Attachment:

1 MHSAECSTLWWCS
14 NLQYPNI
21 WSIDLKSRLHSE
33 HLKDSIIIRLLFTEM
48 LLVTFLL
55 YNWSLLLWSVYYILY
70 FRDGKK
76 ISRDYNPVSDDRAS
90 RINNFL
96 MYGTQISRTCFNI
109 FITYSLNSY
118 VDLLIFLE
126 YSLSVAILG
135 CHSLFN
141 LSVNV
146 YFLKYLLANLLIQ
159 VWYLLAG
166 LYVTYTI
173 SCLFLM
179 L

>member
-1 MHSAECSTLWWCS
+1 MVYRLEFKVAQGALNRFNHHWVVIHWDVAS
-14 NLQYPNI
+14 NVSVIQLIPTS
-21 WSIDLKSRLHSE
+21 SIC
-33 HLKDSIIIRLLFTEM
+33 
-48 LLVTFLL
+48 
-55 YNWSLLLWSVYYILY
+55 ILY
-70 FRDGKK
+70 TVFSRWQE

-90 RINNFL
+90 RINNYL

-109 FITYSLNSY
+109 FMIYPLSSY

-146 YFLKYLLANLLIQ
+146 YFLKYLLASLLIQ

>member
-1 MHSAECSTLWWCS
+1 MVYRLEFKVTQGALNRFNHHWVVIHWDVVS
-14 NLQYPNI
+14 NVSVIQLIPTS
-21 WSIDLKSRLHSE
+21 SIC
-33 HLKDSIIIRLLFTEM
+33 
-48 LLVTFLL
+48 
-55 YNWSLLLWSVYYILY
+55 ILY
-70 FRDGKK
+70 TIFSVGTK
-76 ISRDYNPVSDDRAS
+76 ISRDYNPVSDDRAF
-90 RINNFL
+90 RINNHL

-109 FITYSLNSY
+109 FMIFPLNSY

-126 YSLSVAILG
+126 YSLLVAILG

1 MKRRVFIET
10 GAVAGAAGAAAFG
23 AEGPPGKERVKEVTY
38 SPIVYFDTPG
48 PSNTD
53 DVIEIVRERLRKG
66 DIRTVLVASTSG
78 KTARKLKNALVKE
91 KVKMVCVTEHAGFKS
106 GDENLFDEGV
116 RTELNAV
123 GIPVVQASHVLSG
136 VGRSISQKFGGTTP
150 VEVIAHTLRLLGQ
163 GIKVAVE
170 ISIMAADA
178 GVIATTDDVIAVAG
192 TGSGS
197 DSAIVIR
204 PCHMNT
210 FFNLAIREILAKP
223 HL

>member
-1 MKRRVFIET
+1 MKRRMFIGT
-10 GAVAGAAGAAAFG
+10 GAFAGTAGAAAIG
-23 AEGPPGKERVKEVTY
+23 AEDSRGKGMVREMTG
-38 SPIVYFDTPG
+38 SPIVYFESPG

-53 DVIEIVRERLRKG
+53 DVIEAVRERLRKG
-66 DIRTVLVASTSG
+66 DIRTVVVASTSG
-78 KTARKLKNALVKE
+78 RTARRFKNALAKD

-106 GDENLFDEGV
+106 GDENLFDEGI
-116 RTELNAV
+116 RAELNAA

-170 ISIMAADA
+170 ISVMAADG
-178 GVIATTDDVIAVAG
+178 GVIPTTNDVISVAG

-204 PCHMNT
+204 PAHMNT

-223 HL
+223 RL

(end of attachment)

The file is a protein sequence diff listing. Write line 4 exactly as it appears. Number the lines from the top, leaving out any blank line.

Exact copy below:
33 HLKDSIIIRLLFTEM